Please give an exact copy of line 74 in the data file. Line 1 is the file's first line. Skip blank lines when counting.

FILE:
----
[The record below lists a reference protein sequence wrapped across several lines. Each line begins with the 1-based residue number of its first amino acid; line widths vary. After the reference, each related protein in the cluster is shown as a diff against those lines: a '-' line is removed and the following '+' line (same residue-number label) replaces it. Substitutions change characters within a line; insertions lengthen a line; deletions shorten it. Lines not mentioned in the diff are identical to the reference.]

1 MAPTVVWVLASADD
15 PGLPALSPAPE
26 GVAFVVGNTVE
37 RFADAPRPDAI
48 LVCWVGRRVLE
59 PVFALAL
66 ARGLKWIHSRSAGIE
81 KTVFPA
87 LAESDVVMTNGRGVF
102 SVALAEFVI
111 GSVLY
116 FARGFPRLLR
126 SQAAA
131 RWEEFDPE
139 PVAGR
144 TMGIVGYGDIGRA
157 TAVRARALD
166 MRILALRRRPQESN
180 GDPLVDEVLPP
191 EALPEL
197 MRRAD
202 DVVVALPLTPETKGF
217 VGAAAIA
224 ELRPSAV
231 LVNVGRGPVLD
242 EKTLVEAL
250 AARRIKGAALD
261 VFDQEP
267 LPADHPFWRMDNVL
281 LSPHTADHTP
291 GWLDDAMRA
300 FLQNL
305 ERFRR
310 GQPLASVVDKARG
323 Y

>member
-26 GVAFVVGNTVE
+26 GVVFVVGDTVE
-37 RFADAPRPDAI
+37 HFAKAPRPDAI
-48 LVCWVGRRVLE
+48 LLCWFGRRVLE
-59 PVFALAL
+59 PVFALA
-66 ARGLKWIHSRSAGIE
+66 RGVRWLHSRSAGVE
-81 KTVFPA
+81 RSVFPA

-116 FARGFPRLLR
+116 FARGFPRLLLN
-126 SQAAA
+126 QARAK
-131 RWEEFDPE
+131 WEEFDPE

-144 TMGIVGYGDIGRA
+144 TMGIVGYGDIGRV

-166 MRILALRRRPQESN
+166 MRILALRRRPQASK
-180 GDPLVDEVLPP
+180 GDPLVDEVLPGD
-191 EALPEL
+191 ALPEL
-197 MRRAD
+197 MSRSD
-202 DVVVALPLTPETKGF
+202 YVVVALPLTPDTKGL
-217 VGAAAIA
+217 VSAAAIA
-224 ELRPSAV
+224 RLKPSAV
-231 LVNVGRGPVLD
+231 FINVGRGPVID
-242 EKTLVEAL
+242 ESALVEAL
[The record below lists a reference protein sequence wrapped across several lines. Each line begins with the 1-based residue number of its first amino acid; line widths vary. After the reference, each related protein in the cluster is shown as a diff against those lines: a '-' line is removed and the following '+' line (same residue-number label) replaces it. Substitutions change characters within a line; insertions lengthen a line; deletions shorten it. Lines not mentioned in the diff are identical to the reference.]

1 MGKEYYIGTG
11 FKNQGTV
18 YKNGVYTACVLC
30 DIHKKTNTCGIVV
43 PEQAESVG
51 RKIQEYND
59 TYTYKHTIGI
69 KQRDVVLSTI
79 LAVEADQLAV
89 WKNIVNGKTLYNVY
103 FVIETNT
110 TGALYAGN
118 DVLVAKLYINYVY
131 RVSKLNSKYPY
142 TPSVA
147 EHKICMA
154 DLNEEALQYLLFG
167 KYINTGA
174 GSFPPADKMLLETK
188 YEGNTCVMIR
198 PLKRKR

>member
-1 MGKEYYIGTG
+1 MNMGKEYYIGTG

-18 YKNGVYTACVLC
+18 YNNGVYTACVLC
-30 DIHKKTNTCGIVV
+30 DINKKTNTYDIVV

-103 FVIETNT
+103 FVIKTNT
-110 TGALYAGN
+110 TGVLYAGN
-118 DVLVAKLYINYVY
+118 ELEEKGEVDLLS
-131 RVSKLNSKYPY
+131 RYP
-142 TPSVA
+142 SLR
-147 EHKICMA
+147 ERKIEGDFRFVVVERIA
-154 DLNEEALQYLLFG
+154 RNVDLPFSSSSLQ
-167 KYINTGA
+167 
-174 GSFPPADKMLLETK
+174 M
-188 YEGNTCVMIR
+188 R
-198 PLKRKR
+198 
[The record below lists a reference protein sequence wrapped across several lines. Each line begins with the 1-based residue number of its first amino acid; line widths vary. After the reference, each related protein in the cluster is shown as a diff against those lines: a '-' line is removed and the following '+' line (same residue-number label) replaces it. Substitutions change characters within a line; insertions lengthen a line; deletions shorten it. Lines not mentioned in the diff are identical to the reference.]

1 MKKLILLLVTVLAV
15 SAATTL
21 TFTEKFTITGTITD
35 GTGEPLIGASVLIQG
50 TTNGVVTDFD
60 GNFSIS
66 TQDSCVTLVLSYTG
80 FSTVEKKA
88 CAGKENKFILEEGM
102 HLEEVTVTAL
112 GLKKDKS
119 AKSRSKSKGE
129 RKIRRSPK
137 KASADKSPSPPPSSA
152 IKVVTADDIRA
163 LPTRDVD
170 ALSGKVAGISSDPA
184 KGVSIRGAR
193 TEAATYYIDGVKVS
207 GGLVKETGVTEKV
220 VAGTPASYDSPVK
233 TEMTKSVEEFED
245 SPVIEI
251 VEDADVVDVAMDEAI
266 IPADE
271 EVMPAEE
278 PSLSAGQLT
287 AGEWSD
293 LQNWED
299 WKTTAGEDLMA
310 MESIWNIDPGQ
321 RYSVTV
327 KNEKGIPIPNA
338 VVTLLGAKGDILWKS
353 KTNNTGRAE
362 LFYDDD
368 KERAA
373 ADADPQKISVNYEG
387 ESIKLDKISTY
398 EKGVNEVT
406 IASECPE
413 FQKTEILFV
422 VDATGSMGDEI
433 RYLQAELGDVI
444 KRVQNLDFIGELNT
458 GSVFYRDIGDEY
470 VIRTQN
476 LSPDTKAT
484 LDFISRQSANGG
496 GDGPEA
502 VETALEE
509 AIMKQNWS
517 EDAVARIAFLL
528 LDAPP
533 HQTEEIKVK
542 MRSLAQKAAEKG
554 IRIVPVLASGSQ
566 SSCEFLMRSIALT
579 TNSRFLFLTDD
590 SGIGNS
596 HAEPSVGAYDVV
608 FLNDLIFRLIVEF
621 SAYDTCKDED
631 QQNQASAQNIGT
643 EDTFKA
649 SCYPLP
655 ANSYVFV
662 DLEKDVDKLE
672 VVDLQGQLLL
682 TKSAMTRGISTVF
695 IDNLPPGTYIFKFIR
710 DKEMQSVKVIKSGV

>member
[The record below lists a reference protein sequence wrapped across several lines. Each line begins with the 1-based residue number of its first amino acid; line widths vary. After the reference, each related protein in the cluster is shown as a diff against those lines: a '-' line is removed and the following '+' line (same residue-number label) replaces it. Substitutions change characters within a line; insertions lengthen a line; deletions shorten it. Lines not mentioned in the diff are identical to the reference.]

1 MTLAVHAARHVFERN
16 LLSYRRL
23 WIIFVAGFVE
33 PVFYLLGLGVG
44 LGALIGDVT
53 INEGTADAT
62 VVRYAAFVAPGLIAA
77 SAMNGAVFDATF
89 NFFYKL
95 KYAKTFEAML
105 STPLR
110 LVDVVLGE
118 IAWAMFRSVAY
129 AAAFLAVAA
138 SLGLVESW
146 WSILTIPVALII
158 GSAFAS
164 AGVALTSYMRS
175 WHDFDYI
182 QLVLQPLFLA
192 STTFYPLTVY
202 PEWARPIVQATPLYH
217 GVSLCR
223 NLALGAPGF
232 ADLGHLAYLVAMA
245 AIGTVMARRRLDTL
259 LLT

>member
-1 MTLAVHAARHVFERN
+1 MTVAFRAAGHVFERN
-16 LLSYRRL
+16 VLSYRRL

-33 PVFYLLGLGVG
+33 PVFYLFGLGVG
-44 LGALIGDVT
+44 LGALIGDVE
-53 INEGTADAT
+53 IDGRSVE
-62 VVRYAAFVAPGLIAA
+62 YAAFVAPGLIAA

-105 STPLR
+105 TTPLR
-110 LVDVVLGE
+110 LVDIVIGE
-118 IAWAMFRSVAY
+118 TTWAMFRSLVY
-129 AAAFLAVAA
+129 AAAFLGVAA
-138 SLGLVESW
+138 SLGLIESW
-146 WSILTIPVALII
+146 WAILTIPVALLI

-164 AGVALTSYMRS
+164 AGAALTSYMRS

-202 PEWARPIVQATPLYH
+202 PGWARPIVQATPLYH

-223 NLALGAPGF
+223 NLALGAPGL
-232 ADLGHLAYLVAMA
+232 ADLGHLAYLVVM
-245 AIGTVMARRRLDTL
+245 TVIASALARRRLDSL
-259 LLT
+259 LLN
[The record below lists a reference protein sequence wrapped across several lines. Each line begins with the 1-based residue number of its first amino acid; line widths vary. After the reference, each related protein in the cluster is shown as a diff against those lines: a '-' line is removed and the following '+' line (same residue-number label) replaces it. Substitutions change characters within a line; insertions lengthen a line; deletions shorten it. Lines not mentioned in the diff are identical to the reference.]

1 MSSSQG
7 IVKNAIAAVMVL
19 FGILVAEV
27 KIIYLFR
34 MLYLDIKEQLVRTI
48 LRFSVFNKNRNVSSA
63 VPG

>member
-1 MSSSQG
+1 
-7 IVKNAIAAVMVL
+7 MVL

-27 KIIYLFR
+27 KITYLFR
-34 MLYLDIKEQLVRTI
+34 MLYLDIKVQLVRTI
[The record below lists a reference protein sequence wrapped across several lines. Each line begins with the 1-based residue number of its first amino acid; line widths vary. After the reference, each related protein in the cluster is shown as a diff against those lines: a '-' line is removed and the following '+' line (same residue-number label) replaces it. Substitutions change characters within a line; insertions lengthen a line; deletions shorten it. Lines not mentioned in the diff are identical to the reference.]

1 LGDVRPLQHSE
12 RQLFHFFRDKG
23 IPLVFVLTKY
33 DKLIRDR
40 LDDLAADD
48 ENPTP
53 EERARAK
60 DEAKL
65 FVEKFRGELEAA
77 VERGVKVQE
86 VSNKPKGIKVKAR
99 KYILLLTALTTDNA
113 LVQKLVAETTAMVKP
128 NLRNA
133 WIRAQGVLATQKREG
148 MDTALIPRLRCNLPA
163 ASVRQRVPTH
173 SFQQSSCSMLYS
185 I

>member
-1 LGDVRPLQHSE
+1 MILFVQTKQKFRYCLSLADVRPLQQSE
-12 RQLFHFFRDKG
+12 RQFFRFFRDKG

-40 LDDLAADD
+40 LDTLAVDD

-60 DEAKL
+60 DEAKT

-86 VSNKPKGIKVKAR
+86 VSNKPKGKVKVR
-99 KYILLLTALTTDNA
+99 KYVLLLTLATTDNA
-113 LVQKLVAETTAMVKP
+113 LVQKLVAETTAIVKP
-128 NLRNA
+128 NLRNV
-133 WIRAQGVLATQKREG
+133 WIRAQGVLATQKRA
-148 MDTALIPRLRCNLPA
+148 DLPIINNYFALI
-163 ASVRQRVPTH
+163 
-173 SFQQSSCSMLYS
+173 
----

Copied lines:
-242 EKTLVEAL